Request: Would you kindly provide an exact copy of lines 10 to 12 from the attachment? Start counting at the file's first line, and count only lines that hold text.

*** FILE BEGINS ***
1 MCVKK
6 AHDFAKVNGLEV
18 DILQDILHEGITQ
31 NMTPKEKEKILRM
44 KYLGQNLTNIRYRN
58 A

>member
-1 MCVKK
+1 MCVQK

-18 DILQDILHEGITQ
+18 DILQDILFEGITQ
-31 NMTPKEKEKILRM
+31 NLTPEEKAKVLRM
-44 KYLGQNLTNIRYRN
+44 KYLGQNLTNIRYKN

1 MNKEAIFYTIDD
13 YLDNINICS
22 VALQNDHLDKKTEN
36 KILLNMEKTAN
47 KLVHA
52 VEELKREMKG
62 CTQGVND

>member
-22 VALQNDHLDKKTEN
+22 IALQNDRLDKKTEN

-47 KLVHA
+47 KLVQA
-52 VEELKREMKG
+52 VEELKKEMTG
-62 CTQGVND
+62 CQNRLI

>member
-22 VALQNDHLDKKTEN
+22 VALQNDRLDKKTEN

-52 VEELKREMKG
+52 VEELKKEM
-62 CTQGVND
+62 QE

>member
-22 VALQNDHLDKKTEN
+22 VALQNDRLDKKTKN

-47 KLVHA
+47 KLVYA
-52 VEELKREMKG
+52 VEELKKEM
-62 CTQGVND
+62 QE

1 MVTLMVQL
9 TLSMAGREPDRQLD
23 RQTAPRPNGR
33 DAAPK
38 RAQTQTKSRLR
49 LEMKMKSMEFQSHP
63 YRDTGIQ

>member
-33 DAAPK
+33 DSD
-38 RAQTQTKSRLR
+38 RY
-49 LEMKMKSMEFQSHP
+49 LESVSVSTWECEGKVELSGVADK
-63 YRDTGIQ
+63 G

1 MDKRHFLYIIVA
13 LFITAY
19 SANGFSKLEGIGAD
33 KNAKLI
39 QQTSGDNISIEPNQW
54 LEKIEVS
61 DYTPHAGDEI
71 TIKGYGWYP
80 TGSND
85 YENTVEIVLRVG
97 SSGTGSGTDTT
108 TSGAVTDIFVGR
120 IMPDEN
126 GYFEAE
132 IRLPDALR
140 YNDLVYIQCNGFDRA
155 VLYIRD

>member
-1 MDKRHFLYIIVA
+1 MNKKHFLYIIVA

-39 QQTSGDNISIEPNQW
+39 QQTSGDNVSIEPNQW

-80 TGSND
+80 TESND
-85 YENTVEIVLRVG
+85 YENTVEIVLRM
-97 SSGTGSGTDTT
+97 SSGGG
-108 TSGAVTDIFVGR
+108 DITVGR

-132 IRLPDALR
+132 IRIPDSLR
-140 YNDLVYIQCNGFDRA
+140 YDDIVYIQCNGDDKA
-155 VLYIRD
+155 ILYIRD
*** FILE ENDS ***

-18 DILQDILHEGITQ
+18 DILQDILFEGITQ
-31 NMTPKEKEKILRM